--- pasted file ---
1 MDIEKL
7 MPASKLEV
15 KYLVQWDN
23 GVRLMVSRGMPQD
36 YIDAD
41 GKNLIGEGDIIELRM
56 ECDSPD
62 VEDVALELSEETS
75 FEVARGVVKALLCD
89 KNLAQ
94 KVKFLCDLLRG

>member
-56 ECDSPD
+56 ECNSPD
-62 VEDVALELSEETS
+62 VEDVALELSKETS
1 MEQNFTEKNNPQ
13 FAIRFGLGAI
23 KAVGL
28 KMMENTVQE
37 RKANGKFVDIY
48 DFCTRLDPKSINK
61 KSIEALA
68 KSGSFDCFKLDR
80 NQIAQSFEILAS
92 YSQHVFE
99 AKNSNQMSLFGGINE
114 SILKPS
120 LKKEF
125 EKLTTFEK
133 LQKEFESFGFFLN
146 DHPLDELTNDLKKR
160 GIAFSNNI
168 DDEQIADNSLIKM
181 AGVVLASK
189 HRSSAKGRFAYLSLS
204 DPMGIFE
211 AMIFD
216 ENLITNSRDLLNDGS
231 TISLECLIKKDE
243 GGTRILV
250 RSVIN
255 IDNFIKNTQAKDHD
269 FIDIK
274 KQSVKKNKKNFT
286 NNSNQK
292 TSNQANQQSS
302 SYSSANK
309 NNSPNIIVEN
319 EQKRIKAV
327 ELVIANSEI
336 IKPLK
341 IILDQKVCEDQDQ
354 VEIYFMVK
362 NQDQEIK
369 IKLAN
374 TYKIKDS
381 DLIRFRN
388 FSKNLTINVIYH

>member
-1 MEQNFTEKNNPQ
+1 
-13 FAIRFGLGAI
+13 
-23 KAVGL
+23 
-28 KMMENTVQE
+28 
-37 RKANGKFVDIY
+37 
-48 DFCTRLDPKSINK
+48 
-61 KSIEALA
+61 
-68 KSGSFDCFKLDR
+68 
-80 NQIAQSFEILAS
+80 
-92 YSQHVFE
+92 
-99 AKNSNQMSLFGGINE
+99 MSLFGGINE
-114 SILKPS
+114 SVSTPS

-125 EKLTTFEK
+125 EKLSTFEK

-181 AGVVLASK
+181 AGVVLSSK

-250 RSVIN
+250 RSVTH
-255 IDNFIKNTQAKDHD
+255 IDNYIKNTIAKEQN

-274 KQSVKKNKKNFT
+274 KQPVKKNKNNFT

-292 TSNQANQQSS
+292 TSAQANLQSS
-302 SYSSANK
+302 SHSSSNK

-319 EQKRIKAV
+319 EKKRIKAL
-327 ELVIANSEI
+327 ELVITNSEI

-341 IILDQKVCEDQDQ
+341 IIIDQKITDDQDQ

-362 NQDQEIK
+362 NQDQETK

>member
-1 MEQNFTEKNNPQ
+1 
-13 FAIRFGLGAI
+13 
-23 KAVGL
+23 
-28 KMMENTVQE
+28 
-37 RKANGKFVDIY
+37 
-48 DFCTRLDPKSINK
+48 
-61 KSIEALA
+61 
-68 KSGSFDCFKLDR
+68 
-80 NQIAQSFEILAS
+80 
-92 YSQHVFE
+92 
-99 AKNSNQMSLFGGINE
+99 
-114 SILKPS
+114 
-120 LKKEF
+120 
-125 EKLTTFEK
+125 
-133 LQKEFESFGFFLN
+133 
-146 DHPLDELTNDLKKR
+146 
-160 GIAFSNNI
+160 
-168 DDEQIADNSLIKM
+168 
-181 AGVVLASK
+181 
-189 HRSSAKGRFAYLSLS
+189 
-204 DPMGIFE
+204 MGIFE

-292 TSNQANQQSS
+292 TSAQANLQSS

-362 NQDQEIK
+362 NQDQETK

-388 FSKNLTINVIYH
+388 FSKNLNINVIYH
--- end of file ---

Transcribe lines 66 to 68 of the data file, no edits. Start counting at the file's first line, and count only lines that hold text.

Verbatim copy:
+23 
-28 KMMENTVQE
+28 